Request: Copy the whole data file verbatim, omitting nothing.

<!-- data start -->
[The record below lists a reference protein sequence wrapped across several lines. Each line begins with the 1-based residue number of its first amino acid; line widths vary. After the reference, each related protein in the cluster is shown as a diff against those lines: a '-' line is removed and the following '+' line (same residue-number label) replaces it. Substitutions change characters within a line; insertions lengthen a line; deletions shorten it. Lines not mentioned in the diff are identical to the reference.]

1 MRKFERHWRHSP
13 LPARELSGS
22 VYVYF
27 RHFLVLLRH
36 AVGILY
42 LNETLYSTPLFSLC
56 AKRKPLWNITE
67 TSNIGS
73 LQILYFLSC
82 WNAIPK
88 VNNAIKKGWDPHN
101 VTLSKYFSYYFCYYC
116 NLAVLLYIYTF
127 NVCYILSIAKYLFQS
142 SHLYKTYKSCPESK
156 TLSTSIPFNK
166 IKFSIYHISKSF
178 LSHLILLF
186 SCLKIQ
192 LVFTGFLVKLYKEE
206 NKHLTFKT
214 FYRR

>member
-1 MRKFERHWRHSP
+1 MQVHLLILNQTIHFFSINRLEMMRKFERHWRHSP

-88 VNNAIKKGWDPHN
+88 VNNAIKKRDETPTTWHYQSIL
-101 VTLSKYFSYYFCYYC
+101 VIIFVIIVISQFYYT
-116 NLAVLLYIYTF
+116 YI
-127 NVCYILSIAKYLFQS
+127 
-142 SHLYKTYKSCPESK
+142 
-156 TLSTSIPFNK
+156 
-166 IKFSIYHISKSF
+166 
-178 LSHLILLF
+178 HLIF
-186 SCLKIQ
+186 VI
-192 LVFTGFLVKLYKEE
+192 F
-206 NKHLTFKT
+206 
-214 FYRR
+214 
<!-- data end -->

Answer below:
[The record below lists a reference protein sequence wrapped across several lines. Each line begins with the 1-based residue number of its first amino acid; line widths vary. After the reference, each related protein in the cluster is shown as a diff against those lines: a '-' line is removed and the following '+' line (same residue-number label) replaces it. Substitutions change characters within a line; insertions lengthen a line; deletions shorten it. Lines not mentioned in the diff are identical to the reference.]

1 MRKFERHWRHSP
13 LPARELSGS
22 VYVYF
27 RHFLVLLRH
36 AVGILY
42 LNETLYSTPLFSLC
56 AKRKPLWNITE
67 TSNIGS
73 LQILYFLSC
82 WNAIPK
88 VNNAIKKGWDPHN
101 VTLSKYFSYYFCYYC
116 NLAVLLYIYTF
127 NVCYILSIAKYLFQS
142 SHLYKTYKSCPESK
156 TLSTSIPFNK
166 IKFSIYHISKSF
178 LSHLILLF
186 SCLKIQ
192 LVFTGFLVKLYKEE
206 NKHLTFKT
214 FYRR

>member
-1 MRKFERHWRHSP
+1 MQVHLLILNQTIHFFSINRLEMMRKFERHWRHSP

-88 VNNAIKKGWDPHN
+88 VNNAIKKRDETPTTWHYQSIL
-101 VTLSKYFSYYFCYYC
+101 VIIFVIIVISQFYYT
-116 NLAVLLYIYTF
+116 YI
-127 NVCYILSIAKYLFQS
+127 
-142 SHLYKTYKSCPESK
+142 
-156 TLSTSIPFNK
+156 
-166 IKFSIYHISKSF
+166 
-178 LSHLILLF
+178 HLIF
-186 SCLKIQ
+186 VI
-192 LVFTGFLVKLYKEE
+192 F
-206 NKHLTFKT
+206 
-214 FYRR
+214 